Emerging Drinking Water Disinfection Byproducts: Analytical and Toxicological Characterization

Invited speaker: Xing-Fang Li

Drinking water disinfection is the most effective means for preventing waterborne diseases. However, an unintended consequence is the formation of disinfection by-products (DBPs) from reactions between the disinfectants (e.g., chlorine) and the natural organic matter in water. Epidemiological studies have shown a potential association of consumption of chlorinated drinking water with increased risk of bladder cancer. Analytical limitations prevented the earlier studies from comprehensively measuring or identifying the actual DBPs in drinking water. Thus, the exact DBPs contributing to the increased bladder cancer risk are unclear. To date, we know approximately 700 DBPs; however, the majority of DBPs remain unidentified. We have focused on the development of ultra-sensitive analytical techniques to discover new DBPs of health importance. This presentation will highlight analytical and toxicological studies of emerging DBPs such as haloquinones and nontargeted analysis of all DBPs in disinfected drinking water and their precursors in source water.

Dr. Xing-Fang Li is Professor and Canada Research Chair (tier 1) at the University of Alberta with cross appointment in the Faculty of Medicine and Dentistry and in the School of Public Health. She is the Past Chair of the Environment Division, Canadian Society for Chemistry. Her diverse research deals with analytical and environmental chemistry, focusing on analytical technology development and applications to drinking water disinfection, environmental contaminants, microbial pathogens, and molecular interactions between environmental contaminants and biomolecules.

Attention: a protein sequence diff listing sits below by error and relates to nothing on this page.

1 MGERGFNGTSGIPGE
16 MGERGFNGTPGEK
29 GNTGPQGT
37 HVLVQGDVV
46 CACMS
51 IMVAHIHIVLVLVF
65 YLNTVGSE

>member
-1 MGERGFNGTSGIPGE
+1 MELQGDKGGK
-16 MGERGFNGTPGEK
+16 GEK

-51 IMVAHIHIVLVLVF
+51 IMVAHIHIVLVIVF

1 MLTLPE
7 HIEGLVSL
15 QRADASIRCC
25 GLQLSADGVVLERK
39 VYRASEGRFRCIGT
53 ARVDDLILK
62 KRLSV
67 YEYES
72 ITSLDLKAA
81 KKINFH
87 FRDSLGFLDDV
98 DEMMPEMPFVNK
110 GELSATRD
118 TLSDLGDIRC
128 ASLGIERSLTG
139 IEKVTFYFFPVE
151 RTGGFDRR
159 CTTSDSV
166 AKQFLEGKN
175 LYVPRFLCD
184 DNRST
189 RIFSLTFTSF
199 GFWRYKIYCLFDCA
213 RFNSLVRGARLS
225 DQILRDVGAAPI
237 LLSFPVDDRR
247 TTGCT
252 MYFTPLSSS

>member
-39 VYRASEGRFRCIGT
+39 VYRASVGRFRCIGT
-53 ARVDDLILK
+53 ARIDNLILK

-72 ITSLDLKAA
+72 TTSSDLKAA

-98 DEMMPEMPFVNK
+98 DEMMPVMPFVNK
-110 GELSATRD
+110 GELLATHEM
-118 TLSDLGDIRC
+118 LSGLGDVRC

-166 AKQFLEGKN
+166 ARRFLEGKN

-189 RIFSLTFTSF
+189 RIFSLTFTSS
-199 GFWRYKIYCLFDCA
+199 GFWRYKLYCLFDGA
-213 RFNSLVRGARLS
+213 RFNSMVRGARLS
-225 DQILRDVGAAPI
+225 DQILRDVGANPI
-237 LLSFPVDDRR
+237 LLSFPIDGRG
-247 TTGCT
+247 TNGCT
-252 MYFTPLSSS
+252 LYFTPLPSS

Dr. Li is elected Fellow of the Chemical Institute of Canada (FCIC). She has received a University Faculty Award (2002) from the Natural Sciences and Engineering Research Council of Canada, a McBryde Medal (2010) and Ricardo Aroca Award (2020) from the Canadian Society for Chemistry, and an Environment Division Research & Development Dima Award (2017) from the Chemical Institute of Canada (CIC). The Ricardo Aroca Award recognizes her “distinguished contribution to the field of analytical chemistry” and the CIC Environment Division Research & Development Award is presented for “distinguished contributions to research and/or development in the fields of environmental chemistry or environmental chemical engineering”. She was previously also awarded the Annual Killam Professorship (2012/2013) and Excellence in Mentoring Award (2014) by the University of Alberta. 

Dr. Li received B.Sc. (1983) in Chemistry from Hangzhou (Zhejiang) University, M.Sc. (1986) in Environmental Chemistry from the Research Centre for Eco-Environmental Sciences, Chinese Academy of Sciences, M.Sc. (1990) in Analytical Chemistry from Brock University (Canada), and Ph.D. (1995) in Environmental/Analytical Chemistry from the University of British Columbia, Canada. Dr. Li is a guest professor at Zhejiang University, Wuhan University, and the Research Center for Eco-Environmental Sciences, Chinese Academy of Sciences (Beijing). 

Current projects in Dr. Li’s research group include: (i) characterizing new drinking water disinfection byproducts of toxicological significance, (ii) studying toxicity of emerging water contaminants, (iii) generating DNA aptamers that bind to specific microbial pathogens, and (iv) developing nano-biosensing devices and assays for detection of microbial infections and environmental contaminants.

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